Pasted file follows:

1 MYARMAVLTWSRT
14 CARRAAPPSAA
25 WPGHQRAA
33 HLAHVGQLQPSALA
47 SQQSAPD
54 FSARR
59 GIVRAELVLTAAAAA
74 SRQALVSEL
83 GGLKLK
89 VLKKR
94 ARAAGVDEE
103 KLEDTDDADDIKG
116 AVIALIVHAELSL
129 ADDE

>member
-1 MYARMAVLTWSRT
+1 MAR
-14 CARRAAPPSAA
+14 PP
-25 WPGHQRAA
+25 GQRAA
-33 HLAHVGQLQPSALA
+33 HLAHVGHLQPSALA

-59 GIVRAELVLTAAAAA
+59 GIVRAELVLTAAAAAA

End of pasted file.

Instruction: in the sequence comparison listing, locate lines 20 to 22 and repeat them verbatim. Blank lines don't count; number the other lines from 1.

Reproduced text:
-25 WPGHQRAA
+25 GQRAA
-33 HLAHVGQLQPSALA